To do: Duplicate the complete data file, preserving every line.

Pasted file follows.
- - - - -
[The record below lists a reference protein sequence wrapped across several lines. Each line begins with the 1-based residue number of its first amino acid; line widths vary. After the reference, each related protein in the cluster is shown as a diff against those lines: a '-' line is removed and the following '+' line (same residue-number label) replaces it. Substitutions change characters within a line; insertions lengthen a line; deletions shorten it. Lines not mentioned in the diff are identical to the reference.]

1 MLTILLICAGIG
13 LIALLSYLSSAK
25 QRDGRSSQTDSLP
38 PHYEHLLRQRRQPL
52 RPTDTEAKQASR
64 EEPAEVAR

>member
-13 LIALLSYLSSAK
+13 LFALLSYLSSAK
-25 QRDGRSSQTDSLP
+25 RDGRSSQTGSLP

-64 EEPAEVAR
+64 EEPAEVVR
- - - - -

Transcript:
[The record below lists a reference protein sequence wrapped across several lines. Each line begins with the 1-based residue number of its first amino acid; line widths vary. After the reference, each related protein in the cluster is shown as a diff against those lines: a '-' line is removed and the following '+' line (same residue-number label) replaces it. Substitutions change characters within a line; insertions lengthen a line; deletions shorten it. Lines not mentioned in the diff are identical to the reference.]

1 MLTILLICAGIG
13 LIALLSYLSSAK
25 QRDGRSSQTDSLP
38 PHYEHLLRQRRQPL
52 RPTDTEAKQASR
64 EEPAEVAR

>member
-13 LIALLSYLSSAK
+13 LFALLSYLSSAK
-25 QRDGRSSQTDSLP
+25 RDGRSSQTGSLP

-64 EEPAEVAR
+64 EEPAEVVR